We set out on my first 2-hour trail ride to Knik Glacier near Palmer and Butte, Alaska. The Knik Glacier is about 50 miles east of Anchorage and is considered one of the largest glaciers in southcentral Alaska. It’s a popular spot where you can go on glacier tours or plan flightseeing trips.
According to Alaska.org, it is also known as the “ice field” because of the glacial recession over the years creating a giant lake. Which makes sense because we drove on ice for what seems like FOREVER and I was super nervous about driving on ice! But, not to fret – ice thickness ranges up to 40 inches in the southern parts of Alaska.
So many Jeeps and off-roaders come out here to view magnificent views of mountains and the glacier, explore ice caves, do donuts on (very) thick ice, and slide down random ice boulders (Yup, we did it all)! I mean, how many can say they Jeep’d out to a glacier!? Many off-roaders come out even to hang out around a campfire, roast hot dogs while the kids and dogs run around. It’s not terribly cold as long as you layer. February is the ideal time for us because it’s warm enough to go out but cold enough for the ice to hold us. February is pretty much the last chance you can drive out to the glacier in the winter because it’s just before March where everything starts to melt as temps rise. This is called “break up season” which happens at the tail end of winter. However, be cautious when driving on ice at any time during the winter. Some signs of thin ice include slightly blue and almost translucent color, when you hear running water underneath, or large cracks.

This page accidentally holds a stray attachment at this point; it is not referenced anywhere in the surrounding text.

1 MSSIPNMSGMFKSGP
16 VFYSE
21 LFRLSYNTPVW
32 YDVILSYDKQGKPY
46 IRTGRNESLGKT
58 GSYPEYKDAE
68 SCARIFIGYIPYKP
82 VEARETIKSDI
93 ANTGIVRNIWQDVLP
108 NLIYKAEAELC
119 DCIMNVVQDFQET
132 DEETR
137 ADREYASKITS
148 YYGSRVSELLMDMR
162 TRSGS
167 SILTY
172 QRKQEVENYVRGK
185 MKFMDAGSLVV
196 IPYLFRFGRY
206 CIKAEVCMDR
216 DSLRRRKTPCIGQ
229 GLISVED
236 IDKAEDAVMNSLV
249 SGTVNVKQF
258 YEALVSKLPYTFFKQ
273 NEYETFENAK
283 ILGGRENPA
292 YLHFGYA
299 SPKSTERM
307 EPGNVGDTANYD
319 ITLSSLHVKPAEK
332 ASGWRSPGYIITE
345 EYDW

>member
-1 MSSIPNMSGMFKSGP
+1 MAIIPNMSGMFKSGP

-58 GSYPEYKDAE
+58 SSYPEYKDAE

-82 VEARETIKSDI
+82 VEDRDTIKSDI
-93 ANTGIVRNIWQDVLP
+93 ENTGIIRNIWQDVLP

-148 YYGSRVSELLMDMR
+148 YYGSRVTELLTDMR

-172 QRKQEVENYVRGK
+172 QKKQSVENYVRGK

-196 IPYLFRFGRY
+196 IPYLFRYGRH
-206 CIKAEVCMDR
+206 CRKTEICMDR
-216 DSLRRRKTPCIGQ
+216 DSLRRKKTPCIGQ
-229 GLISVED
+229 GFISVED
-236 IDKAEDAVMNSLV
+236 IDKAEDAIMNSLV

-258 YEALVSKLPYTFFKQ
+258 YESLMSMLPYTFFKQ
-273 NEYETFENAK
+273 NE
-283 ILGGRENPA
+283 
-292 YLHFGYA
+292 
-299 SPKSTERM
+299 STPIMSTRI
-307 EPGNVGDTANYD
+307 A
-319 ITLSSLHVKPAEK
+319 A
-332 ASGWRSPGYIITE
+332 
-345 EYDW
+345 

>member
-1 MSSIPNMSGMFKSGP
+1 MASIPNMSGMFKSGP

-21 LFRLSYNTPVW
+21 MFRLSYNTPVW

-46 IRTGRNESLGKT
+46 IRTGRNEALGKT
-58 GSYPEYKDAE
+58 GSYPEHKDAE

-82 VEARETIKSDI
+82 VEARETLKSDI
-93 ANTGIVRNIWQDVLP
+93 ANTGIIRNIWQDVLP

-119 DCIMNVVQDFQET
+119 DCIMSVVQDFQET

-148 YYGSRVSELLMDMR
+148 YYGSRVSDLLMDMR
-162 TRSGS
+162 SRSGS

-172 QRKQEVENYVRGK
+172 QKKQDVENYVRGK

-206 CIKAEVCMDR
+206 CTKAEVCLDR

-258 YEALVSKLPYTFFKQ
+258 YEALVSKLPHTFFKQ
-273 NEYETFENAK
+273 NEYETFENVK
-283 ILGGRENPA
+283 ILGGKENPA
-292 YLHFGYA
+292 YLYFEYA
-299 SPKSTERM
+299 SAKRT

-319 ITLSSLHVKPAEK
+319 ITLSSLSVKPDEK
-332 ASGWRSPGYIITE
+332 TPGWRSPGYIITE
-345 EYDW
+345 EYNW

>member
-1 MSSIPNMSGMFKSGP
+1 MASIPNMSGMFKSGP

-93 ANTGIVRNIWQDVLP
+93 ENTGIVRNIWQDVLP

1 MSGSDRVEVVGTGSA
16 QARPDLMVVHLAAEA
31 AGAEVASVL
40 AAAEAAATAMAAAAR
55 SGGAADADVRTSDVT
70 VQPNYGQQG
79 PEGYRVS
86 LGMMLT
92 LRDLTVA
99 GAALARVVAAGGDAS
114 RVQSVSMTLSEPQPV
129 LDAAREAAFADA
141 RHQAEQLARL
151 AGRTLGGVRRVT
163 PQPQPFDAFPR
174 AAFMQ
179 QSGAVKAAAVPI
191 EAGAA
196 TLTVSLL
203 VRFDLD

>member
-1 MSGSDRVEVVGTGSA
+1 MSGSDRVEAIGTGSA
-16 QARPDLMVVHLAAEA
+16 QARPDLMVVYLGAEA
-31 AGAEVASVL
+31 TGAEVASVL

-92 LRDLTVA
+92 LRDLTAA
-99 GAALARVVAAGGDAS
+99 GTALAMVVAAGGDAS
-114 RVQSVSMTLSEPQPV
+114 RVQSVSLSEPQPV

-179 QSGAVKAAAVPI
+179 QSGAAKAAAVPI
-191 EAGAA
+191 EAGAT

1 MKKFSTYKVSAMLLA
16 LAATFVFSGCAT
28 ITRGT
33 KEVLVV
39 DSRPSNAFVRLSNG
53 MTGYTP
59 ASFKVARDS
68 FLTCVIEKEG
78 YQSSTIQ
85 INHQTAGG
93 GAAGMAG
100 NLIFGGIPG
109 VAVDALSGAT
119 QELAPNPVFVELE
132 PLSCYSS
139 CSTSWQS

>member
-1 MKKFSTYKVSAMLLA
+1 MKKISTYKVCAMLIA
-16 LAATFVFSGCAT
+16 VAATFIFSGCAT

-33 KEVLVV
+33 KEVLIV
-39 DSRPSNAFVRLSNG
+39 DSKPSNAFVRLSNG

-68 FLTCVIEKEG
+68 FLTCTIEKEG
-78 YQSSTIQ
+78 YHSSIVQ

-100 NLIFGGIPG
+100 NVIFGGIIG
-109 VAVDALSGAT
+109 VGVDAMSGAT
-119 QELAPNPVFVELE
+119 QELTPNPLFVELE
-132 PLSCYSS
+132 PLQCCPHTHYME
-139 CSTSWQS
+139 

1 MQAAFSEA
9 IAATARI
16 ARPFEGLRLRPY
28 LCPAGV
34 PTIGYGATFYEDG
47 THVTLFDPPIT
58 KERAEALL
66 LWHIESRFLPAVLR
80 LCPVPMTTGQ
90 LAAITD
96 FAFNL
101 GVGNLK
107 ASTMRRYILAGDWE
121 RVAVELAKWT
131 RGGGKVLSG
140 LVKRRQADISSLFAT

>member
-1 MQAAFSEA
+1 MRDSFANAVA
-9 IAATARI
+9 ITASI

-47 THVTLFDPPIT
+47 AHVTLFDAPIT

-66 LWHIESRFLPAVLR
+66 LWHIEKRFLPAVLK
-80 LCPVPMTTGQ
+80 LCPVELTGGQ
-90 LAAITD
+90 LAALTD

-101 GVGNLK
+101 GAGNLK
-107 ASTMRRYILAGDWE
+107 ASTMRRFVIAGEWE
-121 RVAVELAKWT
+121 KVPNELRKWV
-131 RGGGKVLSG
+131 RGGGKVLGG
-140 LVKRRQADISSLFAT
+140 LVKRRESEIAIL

It’s also always recommended to go with others who have been before since there are several different trails to get out there. Of course, it’s always a good idea to bring recovery and survival essentials for this lengthy trip. Yes, 2 hours but so worth the ride out there!